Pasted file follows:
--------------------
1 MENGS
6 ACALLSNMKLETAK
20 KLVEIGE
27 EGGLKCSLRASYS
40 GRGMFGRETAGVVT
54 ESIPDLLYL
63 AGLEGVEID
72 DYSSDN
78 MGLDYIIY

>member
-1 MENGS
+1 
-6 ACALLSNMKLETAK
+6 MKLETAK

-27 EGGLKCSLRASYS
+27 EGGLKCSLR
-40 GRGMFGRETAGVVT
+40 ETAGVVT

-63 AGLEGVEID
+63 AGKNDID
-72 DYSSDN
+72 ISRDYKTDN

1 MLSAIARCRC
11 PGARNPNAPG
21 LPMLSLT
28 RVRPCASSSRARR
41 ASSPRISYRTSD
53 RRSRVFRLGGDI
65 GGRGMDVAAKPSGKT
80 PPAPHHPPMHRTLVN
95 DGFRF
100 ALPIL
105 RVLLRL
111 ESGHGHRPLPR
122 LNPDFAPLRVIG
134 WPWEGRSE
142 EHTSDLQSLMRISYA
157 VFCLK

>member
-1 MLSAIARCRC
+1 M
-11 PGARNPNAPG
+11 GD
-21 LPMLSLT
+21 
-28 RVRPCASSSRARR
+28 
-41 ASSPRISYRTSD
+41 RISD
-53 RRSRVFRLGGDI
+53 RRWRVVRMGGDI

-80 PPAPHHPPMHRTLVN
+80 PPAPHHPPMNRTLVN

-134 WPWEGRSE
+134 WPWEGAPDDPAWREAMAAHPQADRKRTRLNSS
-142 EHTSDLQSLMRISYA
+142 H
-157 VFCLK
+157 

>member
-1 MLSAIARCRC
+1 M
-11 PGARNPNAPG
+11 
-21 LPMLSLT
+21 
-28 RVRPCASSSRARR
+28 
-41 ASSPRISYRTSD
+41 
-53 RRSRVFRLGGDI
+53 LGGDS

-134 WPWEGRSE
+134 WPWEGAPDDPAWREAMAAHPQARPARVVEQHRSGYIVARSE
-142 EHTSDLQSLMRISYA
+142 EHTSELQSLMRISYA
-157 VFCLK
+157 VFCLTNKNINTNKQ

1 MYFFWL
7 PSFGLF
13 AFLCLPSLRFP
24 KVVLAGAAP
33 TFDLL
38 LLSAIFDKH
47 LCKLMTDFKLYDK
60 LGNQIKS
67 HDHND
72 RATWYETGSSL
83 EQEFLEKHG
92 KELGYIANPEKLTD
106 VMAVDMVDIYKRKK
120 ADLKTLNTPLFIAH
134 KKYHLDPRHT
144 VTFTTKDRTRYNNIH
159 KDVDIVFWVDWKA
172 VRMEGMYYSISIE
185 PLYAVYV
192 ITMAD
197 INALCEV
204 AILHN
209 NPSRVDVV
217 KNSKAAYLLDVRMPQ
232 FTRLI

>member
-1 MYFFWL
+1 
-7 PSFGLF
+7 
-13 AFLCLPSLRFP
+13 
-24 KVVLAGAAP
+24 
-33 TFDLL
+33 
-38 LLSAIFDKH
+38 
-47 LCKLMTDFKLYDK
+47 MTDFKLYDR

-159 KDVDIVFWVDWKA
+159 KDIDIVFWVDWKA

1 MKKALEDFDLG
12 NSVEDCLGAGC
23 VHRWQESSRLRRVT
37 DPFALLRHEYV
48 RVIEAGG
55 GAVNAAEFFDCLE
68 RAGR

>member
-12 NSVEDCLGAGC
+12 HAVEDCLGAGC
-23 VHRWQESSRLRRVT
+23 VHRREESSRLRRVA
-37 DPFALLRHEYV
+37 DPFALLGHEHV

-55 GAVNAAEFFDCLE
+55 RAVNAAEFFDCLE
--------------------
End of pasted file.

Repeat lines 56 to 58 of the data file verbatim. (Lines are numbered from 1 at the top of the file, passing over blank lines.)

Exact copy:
-142 EHTSDLQSLMRISYA
+142 H
-157 VFCLK